Japanese companies have agreed to purchase more liquefied natural gas (LNG) from the U.S. and Oman in the latest move to secure fuel supplies and avoid future shortages.

Inpex, the nation’s top gas explorer, has inked a deal to procure 1 million tons a year from Venture Global LNG’s CP2 export project in Louisiana for 20 years. CP2 is slated to begin construction next year, according to Venture Global.

Several firms, including Mitsui & Co., Itochu, and Jera, the nation’s top power producer, will enter an agreement with Oman to buy an additional 2 million tons or so a year from 2025 for 10 years, NHK said Tuesday. Bloomberg previously reported that Mitsui had been shortlisted by Oman.

The deals come as the government reevaluates how it can enhance energy security in the face of a fuel crunch at home. Global LNG supply is slated to remain tight for years, which threatens to increase import costs and add to rising inflation.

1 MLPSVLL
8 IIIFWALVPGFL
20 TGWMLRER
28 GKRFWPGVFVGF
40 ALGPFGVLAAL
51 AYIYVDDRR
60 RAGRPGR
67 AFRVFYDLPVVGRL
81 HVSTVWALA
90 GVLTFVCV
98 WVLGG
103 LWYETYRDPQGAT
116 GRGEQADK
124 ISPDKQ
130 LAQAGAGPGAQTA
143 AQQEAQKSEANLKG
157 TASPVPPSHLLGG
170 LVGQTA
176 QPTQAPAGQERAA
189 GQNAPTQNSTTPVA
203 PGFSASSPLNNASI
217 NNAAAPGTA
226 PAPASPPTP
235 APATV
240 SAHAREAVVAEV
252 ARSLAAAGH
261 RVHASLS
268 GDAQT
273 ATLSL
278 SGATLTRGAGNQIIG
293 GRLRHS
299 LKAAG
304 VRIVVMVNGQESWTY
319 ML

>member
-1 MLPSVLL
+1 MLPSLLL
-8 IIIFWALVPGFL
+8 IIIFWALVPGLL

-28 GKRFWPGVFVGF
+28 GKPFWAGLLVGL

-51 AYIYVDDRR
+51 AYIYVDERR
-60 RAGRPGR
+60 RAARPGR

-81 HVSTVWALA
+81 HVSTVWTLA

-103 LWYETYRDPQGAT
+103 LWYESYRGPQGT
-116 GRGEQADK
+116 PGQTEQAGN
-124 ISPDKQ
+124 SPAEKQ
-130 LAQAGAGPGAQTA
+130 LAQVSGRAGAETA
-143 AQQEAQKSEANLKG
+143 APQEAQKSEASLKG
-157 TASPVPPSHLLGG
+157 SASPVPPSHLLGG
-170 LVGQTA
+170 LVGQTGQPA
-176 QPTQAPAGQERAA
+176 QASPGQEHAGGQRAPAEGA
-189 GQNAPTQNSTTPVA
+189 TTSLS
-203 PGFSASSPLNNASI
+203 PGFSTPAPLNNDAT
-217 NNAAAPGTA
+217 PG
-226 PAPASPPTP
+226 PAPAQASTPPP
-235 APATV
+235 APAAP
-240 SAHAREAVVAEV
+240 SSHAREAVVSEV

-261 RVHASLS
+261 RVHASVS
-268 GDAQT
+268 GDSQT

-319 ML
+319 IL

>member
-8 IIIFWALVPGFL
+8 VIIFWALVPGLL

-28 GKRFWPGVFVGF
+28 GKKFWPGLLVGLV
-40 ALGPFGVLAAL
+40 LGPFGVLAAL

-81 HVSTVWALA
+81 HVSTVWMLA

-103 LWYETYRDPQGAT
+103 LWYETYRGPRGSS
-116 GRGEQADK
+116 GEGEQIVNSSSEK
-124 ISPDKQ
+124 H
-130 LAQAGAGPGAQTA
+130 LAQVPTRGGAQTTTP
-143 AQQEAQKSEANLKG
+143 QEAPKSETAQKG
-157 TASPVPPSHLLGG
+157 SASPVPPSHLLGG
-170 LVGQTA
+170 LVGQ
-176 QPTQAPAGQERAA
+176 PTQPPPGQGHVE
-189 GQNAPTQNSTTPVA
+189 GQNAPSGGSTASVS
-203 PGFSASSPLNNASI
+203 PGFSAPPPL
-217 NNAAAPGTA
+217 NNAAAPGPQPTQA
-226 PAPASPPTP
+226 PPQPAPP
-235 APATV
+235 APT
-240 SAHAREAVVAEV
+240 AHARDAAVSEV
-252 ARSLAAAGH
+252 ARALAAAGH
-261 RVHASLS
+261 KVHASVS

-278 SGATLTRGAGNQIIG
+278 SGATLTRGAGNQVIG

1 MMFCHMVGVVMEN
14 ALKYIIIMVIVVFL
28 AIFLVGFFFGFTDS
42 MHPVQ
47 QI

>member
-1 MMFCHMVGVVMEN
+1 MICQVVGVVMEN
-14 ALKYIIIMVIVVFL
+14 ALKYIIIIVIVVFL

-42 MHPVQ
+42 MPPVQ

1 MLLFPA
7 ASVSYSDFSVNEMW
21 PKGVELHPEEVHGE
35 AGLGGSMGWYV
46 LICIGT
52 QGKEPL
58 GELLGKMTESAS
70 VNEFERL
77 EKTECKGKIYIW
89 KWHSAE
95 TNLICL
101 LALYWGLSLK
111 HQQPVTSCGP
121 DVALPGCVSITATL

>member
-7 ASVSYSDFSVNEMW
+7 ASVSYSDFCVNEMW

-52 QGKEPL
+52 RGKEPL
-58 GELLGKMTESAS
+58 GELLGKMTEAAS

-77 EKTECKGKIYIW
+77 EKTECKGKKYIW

This also marks a shift for Japanese LNG importers that had been moving away from long-term deals on the expectation that a transition to cleaner energy sources would reduce gas demand this decade. Companies had instead been increasing dependence on the short-term spot market to secure LNG supplies.

However, with the spot market tight and prices near a record high, the firms are now reversing course and locking in supply for years at more attractive rates.

A Mitsui spokesperson said the trading company was involved in the deal reported by NHK, but declined to comment further. A spokesperson for Itochu declined to give details in an emailed comment, but said the firm will continue negotiations on long-term contracts for LNG with Oman to support Japan’s energy security.